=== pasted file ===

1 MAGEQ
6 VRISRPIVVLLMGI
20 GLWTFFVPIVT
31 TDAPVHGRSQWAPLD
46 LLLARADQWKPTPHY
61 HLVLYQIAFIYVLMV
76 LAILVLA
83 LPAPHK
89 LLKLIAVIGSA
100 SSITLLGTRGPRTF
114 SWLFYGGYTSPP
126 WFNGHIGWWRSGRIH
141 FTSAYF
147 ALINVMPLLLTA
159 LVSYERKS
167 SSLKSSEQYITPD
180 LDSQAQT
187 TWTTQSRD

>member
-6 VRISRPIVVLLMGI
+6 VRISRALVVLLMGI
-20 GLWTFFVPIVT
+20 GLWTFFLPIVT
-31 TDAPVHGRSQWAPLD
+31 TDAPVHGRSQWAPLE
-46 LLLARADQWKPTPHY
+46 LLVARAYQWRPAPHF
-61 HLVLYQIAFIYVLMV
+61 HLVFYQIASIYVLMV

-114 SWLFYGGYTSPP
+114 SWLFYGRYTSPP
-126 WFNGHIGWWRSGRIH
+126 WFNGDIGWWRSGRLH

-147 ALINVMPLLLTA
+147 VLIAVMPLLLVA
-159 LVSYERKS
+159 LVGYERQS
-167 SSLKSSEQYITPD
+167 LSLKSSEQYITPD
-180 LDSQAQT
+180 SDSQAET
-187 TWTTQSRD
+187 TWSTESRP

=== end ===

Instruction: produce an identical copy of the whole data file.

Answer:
1 MAGEQ
6 VRISRPIVVLLMGI
20 GLWTFFVPIVT
31 TDAPVHGRSQWAPLD
46 LLLARADQWKPTPHY
61 HLVLYQIAFIYVLMV
76 LAILVLA
83 LPAPHK
89 LLKLIAVIGSA
100 SSITLLGTRGPRTF
114 SWLFYGGYTSPP
126 WFNGHIGWWRSGRIH
141 FTSAYF
147 ALINVMPLLLTA
159 LVSYERKS
167 SSLKSSEQYITPD
180 LDSQAQT
187 TWTTQSRD

>member
-6 VRISRPIVVLLMGI
+6 VRISRALVVLLMGI
-20 GLWTFFVPIVT
+20 GLWTFFLPIVT
-31 TDAPVHGRSQWAPLD
+31 TDAPVHGRSQWAPLE
-46 LLLARADQWKPTPHY
+46 LLVARAYQWRPAPHF
-61 HLVLYQIAFIYVLMV
+61 HLVFYQIASIYVLMV

-114 SWLFYGGYTSPP
+114 SWLFYGRYTSPP
-126 WFNGHIGWWRSGRIH
+126 WFNGDIGWWRSGRLH

-147 ALINVMPLLLTA
+147 VLIAVMPLLLVA
-159 LVSYERKS
+159 LVGYERQS
-167 SSLKSSEQYITPD
+167 LSLKSSEQYITPD
-180 LDSQAQT
+180 SDSQAET
-187 TWTTQSRD
+187 TWSTESRP